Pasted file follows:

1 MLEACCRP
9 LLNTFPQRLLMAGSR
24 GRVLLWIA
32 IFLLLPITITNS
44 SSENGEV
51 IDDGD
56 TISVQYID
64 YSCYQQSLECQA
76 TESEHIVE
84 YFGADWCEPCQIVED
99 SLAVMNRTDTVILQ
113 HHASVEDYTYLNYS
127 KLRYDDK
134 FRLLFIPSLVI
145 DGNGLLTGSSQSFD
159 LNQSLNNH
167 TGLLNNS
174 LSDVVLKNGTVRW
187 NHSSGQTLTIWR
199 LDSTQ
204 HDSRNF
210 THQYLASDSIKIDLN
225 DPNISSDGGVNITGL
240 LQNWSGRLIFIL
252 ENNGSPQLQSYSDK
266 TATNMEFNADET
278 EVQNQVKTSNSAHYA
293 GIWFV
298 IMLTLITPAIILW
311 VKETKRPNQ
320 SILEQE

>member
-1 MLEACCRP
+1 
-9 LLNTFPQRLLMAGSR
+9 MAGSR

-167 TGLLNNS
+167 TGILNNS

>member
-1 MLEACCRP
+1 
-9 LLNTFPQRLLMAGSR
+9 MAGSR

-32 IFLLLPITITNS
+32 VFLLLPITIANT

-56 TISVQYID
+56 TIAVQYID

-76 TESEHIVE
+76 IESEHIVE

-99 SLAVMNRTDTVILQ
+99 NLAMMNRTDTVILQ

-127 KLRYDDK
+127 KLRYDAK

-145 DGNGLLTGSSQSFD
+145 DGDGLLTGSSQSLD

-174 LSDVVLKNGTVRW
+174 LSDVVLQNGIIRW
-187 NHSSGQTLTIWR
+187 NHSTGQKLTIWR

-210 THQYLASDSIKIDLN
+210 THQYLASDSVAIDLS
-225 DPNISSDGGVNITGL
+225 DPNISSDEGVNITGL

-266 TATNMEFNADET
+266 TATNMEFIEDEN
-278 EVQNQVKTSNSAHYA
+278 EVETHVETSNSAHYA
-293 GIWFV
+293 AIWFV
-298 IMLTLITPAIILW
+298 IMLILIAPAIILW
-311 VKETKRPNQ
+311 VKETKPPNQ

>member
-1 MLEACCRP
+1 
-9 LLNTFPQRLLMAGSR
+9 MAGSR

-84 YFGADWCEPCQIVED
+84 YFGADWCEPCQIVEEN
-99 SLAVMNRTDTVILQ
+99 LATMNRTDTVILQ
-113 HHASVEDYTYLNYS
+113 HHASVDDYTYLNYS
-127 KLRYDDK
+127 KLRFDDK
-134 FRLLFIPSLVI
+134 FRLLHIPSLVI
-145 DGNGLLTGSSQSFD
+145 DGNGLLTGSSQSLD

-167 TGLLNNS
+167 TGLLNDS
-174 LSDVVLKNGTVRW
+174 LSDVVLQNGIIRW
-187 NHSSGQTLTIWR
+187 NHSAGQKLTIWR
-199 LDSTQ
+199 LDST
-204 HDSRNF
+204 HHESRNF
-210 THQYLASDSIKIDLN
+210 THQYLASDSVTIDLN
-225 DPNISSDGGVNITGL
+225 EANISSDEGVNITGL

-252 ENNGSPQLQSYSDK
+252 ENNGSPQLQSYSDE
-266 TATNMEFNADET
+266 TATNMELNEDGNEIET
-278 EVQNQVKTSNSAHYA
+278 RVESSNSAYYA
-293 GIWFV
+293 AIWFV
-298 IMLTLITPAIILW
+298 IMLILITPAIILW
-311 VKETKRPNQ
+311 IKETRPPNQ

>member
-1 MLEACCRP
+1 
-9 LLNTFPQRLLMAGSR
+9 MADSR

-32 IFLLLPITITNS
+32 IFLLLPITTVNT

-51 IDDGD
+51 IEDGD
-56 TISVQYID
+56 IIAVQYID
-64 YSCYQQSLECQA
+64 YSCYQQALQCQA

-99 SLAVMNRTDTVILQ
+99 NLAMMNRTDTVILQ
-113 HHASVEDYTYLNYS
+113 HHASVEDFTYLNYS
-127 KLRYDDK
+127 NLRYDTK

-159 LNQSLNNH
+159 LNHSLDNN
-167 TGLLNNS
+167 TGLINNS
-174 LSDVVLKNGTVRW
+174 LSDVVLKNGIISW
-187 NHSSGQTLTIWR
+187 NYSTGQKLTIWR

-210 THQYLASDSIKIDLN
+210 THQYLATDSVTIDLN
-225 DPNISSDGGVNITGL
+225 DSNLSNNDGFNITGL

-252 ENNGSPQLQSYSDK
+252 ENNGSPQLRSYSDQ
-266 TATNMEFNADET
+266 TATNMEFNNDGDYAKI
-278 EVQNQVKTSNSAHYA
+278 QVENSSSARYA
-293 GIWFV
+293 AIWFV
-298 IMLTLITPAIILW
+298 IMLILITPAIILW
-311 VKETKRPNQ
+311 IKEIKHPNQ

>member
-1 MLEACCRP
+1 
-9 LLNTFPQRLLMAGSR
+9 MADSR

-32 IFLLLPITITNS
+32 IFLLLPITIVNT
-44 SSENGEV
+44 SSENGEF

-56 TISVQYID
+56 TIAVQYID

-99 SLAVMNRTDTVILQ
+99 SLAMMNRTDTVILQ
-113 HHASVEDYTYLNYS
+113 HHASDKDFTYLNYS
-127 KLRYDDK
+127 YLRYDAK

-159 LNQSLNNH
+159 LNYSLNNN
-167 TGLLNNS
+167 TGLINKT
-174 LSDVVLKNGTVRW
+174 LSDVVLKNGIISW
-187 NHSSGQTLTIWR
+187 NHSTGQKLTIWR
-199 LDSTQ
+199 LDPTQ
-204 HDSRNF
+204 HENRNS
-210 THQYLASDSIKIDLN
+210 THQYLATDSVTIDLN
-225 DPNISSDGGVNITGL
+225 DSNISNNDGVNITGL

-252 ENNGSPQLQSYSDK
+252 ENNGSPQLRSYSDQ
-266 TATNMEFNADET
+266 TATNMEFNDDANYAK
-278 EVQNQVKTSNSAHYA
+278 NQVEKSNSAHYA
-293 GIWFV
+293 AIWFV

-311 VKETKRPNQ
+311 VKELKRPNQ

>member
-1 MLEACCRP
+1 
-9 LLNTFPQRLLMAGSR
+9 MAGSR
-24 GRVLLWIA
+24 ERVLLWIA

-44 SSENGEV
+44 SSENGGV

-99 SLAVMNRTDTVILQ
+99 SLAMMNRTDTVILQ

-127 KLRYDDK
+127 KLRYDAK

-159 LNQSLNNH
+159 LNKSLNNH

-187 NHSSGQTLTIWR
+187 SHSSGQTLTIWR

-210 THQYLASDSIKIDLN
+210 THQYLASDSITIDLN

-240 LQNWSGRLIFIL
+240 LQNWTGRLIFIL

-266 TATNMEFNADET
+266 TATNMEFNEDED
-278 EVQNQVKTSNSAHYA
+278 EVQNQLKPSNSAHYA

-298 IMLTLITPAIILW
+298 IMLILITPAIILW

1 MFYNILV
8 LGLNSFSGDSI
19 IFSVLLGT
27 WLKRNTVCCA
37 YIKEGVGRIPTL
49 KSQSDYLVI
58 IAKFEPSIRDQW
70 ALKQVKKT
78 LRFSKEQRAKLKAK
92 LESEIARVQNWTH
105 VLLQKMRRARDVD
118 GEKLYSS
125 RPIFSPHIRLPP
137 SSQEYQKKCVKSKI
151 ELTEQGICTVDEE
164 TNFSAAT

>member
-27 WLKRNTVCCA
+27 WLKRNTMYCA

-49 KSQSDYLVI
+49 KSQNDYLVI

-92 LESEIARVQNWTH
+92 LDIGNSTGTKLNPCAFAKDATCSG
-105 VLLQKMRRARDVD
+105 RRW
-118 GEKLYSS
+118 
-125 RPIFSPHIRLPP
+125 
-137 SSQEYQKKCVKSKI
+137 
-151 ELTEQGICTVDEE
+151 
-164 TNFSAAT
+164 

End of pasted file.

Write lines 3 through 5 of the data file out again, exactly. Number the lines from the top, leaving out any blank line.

24 GRVLLWIA
32 IFLLLPITITNS
44 SSENGEV